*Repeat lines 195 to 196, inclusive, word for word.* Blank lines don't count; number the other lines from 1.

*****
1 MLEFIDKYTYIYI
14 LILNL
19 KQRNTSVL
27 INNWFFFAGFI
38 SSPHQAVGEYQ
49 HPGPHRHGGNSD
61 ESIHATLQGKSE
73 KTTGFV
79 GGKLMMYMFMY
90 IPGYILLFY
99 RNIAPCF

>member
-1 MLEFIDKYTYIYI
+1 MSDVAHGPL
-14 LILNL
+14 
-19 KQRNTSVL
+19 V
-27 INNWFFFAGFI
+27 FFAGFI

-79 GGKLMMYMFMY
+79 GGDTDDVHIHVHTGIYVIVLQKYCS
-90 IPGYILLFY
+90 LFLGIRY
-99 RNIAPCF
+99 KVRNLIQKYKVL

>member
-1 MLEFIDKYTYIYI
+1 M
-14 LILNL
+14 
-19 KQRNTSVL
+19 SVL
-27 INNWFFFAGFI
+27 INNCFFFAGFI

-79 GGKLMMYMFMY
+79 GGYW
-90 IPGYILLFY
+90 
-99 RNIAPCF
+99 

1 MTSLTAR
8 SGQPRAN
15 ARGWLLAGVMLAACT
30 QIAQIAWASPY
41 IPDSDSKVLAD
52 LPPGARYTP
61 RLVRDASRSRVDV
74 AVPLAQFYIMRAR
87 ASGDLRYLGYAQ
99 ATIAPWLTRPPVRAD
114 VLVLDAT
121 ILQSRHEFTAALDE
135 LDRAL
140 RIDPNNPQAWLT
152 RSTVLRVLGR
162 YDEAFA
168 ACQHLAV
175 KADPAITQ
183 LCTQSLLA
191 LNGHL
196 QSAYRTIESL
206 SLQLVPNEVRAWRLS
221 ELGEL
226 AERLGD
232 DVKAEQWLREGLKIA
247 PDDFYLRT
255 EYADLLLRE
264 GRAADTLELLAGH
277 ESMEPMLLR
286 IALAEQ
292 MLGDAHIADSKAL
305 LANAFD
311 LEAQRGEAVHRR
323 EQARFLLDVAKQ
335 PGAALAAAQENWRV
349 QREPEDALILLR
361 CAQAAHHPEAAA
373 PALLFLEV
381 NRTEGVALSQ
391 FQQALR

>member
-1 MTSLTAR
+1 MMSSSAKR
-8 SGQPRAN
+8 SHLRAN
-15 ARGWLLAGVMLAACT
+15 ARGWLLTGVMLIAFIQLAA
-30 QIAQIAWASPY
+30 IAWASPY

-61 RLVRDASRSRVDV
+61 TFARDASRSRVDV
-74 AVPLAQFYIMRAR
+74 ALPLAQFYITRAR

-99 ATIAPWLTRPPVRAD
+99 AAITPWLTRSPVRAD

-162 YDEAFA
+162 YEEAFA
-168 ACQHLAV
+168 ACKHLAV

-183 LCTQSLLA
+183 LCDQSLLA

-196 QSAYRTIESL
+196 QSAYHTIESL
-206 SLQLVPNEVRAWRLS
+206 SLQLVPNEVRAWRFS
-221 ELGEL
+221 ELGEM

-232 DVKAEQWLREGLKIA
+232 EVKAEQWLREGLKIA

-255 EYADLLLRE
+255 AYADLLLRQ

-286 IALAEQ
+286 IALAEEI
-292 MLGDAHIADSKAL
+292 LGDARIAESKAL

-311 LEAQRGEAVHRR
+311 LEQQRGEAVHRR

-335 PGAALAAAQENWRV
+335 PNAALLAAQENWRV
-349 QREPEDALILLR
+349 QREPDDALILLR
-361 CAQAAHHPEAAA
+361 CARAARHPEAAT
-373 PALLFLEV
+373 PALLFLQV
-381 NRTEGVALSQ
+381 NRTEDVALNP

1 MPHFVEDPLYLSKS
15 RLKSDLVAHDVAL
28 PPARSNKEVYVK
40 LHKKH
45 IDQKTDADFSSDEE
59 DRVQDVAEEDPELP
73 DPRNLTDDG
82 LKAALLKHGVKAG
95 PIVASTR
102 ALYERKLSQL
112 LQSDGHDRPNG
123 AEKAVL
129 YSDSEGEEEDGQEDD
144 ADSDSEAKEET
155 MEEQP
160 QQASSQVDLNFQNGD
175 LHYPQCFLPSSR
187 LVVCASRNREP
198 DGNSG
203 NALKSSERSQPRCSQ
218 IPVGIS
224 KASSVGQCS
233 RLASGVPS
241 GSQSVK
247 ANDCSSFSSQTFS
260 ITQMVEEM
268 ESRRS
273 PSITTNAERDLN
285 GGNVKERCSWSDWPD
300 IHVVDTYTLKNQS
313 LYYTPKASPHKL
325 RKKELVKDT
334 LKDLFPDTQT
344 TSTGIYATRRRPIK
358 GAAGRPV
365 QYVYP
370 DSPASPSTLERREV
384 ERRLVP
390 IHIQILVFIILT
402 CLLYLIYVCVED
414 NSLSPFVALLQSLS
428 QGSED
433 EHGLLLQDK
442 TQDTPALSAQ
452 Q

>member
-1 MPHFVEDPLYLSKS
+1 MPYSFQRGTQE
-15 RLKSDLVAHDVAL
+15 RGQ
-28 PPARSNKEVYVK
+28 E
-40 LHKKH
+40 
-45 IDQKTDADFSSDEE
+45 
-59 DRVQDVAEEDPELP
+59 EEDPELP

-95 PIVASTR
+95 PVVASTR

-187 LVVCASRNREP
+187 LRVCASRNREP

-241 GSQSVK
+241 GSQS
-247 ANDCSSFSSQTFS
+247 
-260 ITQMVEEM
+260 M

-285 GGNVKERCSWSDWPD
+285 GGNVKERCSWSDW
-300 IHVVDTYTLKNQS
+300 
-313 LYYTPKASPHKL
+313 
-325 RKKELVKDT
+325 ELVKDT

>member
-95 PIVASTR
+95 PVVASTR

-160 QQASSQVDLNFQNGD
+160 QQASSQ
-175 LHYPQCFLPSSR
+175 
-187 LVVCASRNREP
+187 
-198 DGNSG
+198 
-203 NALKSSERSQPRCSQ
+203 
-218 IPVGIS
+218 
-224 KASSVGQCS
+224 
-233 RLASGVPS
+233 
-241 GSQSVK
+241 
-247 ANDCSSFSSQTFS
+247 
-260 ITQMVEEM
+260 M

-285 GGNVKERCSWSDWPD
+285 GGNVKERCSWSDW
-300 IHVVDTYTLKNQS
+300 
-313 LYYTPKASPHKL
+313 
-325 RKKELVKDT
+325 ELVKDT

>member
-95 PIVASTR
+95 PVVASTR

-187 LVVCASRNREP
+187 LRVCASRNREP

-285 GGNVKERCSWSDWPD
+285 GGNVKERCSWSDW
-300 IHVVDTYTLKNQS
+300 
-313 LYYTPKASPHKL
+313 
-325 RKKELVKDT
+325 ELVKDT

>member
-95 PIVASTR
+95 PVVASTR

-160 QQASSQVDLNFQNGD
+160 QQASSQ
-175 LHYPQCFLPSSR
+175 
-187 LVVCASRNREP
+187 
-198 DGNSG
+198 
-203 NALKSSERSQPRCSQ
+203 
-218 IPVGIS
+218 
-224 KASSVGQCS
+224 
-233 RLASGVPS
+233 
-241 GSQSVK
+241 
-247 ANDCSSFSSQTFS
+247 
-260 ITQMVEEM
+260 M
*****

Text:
-260 ITQMVEEM
+260 M